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Multiple mechanisms underpin cerebral and cerebellar white matter deficits in Friedreich ataxia: The IMAGE-FRDA study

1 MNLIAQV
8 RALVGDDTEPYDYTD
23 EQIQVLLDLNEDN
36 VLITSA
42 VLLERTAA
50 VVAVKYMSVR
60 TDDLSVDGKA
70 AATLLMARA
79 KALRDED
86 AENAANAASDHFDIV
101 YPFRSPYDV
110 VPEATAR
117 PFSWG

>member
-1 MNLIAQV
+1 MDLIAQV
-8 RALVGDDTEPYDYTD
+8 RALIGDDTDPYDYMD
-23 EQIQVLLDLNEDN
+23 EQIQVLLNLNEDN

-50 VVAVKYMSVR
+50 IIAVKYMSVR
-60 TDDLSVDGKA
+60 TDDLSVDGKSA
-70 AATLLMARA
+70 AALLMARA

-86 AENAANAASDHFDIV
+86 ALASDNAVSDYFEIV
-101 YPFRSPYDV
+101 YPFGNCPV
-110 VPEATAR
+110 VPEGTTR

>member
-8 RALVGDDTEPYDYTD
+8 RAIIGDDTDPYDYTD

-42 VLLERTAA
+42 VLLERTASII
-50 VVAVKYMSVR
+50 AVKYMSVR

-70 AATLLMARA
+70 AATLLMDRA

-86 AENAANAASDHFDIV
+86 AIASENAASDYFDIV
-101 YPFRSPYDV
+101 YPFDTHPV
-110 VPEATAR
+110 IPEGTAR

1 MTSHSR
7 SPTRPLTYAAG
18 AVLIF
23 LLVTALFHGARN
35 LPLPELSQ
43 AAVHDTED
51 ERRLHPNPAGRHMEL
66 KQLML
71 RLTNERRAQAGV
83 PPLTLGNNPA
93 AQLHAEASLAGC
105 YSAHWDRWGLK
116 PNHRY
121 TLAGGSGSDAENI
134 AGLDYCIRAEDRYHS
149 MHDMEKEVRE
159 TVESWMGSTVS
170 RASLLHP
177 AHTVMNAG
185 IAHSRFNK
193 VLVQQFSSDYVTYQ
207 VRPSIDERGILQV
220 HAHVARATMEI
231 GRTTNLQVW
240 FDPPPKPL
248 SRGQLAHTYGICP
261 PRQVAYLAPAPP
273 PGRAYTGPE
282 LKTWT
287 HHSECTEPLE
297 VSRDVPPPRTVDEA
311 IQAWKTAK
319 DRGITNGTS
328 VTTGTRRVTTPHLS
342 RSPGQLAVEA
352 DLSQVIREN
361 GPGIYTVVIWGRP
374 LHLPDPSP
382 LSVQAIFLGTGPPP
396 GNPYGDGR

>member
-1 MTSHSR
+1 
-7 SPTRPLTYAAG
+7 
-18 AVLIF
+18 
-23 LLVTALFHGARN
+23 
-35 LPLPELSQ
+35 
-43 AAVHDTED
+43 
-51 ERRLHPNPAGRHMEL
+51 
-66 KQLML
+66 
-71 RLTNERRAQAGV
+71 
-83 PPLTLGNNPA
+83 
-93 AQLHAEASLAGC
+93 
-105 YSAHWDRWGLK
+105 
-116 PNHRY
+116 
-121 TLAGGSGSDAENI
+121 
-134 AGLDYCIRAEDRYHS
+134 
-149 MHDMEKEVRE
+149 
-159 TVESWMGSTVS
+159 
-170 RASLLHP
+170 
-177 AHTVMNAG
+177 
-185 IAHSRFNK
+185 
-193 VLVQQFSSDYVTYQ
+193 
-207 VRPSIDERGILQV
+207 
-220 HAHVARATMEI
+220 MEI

This study examined the relative sensitivity and relationship between multiple white matter indices in Friedreich ataxia to more richly characterize disease expression and infer possible mechanisms underlying the observed white matter abnormalities. Diffusion-tensor, magnetization transfer, and T1-weighted structural images were acquired from 31 individuals with Friedreich ataxia and 36 controls. Six white matter indices were extracted: fractional anisotropy, diffusivity (mean, axial, radial), magnetization transfer ratio (microstructure), and volume (macrostructure). For each index, whole-brain voxel-wise between-group comparisons and correlations with disease severity, onset age, and gene triplet-repeat length were undertaken. Correlations between pairs of indices were assessed in the Friedreich ataxia cohort. Spatial similarities in the voxel-level pattern of between-group differences across the indices were also assessed. Microstructural abnormalities were maximal in cerebellar and brainstem regions, but evident throughout the brain, while macroscopic abnormalities were restricted to the brainstem. Poorer microstructure and reduced macrostructural volume correlated with greater disease severity and earlier onset, particularly in peri-dentate nuclei and brainstem regions. Microstructural and macrostructural abnormalities were largely independent. Reduced fractional anisotropy was most strongly associated with axial diffusivity in cerebral tracts, and magnetization transfer in cerebellar tracts. Multiple mechanisms likely underpin white matter abnormalities in Friedreich ataxia, with differential impacts in cerebellar and cerebral pathways.

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